One of the big surprises I had last week on Saipan was the number of Russian tourists in the hotels I visited after three years’ absence on island. I used to snorkel on the reefs at PIC where a handful or Russians would be in the lobby. Last week, I kicked myself in the butt for not paying more attention to russkij jazyk (Russian) and the Cyrillic (alphabet).
Russia is in the news. Of course, the dickheads in Washington and Brussels immediately threatened economic reprisals when nondescript forces neutralized Ukrainian forces stationed in the Crimea. I will not rehearse Crimea’s history here but not unlike Taiwan to China, it used to be part of Russia until Khrushchev in ’54 unilaterally ceded it to Ukraine, a part of the then-USSR. A majority of Crimea’s population are native Russians, so are those in the eastern part of Ukraine bordering Russia. Obama was not born yet!
I am not for military invasion of any sovereign state by another. It is heartening to watch one of the anchors at the Russia State TV “talk from the heart” about how wrong it was to send the military in what is now dubbed by Western media as Putin’s invasion of Ukraine.
Putin went on TV where he explained the state of the alleged armed conflict, noting that not a shot had been made, and does not expect a shooting war to ensue where a majority of the Russian population resides. The immediate title of a news release was of Putin losing his cool.
My country’s record is not a happy one. When U.S. President Teddy Roosevelt wanted to build the Panama Canal to cut the cost of crossing from the Atlantic to the Pacific, the territory belonged to Columbia. The U.S. organized local business interests to declare their independence and Teddy got his canal.
Lest I am pigeon holed as un-American, polls in the U.S. reveal widespread sentiment against American intervention in Crimea. I cringe at the language being used by John Kerry, reminiscent of our pronouncements during the Libyan and Syrian uprisings. I vote DP or Independent but some of Obama’s Washington positions would not be mine. Perhaps Ukraine gets the steam off the stalemate in Syria.
The U.S. during the cold war with USSR had Turkey as one of its defense lines. A bit of its territory west of the Dardanelles is Europe; east is Asia. In a time of devolution of centralized powers, the Pentagon is intent on keeping the national boundaries that were left over from colonial times. Allies after WWII agreed not to mess up sovereign states delineated by former occupying powers. The Tutsi and the Hutu rivalries resulted in the Rwandan genocide when Belgium pulled out of the Congo, Rwanda, and Burundi. The Hausa, Yoruba, and Igbo are three nations in Nigeria but it is kept together. Oil in Somalia, Ethiopia, Sudan, and Kenya is wreaking havoc on tribal relations.
The USSR kept a federation that spoke Russian in Belarus, Kazakhstan and Kyrgyzstan, widely spoken in Ukraine, Moldova, Latvia, Lithuania, and Estonia. It was taught in the other former Socialist Soviet Republics.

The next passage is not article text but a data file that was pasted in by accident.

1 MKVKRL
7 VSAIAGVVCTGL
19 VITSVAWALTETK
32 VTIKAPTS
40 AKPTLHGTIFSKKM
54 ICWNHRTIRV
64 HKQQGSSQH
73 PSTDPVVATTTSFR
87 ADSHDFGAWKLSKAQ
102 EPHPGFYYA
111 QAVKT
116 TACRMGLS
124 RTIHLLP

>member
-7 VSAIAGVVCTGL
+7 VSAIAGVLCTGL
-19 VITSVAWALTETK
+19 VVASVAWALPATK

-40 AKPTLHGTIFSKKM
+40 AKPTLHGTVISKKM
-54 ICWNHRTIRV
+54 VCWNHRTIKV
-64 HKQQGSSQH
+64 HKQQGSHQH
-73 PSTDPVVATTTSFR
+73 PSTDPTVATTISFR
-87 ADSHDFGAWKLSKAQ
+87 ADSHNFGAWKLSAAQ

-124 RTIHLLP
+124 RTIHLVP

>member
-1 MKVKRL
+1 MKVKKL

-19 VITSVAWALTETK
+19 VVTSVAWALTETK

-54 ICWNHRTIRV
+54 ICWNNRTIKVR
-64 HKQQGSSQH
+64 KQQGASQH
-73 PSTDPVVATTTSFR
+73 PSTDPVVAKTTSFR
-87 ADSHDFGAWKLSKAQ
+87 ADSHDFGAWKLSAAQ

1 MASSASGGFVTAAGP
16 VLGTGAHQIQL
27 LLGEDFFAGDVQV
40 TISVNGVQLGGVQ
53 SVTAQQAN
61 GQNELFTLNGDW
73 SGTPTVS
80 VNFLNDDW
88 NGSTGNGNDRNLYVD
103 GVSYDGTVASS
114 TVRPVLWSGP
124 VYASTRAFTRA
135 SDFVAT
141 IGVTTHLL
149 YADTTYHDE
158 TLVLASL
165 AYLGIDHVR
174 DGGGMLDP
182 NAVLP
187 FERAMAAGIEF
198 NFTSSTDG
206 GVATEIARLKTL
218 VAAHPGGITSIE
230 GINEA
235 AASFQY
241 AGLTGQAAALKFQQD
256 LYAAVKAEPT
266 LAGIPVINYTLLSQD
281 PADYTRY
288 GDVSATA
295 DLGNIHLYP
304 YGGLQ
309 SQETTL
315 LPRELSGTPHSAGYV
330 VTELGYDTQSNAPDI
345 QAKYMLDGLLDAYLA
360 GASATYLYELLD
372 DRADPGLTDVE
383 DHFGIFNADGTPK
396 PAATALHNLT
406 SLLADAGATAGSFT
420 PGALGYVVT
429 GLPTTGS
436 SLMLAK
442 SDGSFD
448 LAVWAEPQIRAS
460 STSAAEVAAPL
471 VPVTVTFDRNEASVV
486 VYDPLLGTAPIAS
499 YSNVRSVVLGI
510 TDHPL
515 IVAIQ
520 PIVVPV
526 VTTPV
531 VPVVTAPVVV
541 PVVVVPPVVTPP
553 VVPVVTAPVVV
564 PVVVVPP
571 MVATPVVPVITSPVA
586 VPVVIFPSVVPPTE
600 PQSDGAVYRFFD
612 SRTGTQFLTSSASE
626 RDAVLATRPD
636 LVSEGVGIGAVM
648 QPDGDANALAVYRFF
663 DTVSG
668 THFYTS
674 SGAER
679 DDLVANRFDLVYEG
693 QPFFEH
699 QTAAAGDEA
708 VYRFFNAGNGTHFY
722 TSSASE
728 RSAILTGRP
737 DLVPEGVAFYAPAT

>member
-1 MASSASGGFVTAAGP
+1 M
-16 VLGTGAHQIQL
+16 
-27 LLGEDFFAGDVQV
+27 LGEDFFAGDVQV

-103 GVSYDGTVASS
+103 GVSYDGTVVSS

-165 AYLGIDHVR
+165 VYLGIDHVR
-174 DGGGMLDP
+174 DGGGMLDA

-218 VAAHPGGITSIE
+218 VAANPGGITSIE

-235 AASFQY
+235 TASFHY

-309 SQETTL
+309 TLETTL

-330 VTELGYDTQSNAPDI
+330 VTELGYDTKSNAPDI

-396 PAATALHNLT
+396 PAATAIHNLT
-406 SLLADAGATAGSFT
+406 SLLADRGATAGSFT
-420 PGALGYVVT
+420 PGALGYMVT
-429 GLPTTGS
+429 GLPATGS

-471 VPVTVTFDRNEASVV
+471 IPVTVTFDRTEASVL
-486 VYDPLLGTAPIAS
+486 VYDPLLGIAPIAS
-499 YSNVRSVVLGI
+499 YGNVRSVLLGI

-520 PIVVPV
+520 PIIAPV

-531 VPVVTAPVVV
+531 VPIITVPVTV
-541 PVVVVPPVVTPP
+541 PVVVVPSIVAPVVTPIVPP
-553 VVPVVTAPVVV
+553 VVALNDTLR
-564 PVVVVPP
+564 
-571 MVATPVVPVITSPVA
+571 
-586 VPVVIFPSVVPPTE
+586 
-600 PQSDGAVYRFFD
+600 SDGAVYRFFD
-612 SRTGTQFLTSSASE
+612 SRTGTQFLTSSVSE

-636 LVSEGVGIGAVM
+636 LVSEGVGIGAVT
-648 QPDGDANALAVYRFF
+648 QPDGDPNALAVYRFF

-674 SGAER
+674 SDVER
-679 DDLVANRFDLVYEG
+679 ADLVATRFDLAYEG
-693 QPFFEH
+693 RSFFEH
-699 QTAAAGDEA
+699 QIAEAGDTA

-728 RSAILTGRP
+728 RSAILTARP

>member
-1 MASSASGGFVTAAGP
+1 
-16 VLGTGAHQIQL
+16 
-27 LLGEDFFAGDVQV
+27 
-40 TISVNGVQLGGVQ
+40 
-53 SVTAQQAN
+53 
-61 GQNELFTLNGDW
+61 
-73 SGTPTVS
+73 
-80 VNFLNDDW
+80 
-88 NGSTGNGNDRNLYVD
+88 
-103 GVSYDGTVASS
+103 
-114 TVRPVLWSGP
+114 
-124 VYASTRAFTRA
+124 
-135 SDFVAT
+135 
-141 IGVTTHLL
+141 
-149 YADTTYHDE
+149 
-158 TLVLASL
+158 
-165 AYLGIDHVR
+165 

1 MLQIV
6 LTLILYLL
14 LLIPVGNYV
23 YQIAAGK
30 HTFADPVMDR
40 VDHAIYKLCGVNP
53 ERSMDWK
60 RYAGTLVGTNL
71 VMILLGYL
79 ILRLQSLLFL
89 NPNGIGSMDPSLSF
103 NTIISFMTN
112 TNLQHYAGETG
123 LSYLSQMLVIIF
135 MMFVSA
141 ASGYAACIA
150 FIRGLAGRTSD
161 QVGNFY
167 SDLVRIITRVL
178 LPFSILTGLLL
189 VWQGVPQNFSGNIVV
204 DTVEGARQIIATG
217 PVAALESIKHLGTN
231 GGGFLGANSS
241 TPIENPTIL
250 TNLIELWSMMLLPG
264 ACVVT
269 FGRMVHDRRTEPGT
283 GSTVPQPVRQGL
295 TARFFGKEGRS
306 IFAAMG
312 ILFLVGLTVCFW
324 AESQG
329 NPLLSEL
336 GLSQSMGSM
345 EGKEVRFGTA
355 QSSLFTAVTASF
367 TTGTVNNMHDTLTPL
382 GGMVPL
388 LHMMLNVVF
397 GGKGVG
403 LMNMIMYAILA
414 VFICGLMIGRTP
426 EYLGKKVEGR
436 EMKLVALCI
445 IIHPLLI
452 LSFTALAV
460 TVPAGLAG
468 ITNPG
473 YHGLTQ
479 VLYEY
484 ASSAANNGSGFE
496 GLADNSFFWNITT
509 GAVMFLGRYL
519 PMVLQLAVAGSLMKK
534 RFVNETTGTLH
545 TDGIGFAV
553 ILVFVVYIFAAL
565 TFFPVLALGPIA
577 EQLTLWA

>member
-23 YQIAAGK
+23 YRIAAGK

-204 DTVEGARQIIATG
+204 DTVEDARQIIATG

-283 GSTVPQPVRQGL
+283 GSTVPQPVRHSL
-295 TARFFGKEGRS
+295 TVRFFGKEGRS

Crimea is a walk in the park compared to the turmoil going on in Syria and Thailand. The only reason Thailand remained sovereign was its buffering function between the French and the British colonies. Central Thailand relates more to Kampuchea, while its southern peninsula culturally relate to the Malays, and the northern mountain folks to the mountainous Indochina and southwestern China.
Sovereign demarcation lines dictated by former colonial powers are suspect. The devolution of power happening in Indonesia, Malaysia, and the Philippines will result in more conflicts in the next two decades. Brunei’s royalty is a travesty of modern democratic tradition but England supports it because of its oil, in the same way that Kuwait was carved out of Iraq for the same reason. Timor Leste (literally, east-east) was promised processing and storage structures for its offshore oil and gas reserves (that’s right, other than its being a former Portuguese colony, it also has oil), which has yet to materialize. It’s Petroleum Fund pays for running its government since independence, though Starbuck buys its coffee that contributes to revenues. It is the outsiders that benefit from Timor’s natural resource.
For now, Russia is the bad guy; Putin, the cool but sensual President with the bare chest and abs, is the devil. In Shiwei in the border of China and Russia on the Argun-Amur River were fluent Chinese-speaking Aryan Russians and fluent Russian-speaking Chinese. The shooting wars on disputed territories, mostly islands in the river, near Manzhoulli in Inner Mongolia, and Heihe in Dong Bei (Manchuria) in’69 were triggered by sovereignty claims. It is now conceded that sovereign lines are Beijing-Moscow concerns, not those of the people on the ground.
It would be a crime if Crimea erupts into a shooting war, and it can happen if the armed buttheads in the U.S. and the EU dick their way. Maybe Merkel can turn femme fatale for a change and get us out of the fray. Nein.
Jaime Vergara previously taught at SVES in the CNMI. A peripatetic pedagogue, he last taught in China but makes Honolulu, Shenyang, and Saipan home. He can be reached at firstname.lastname@example.org.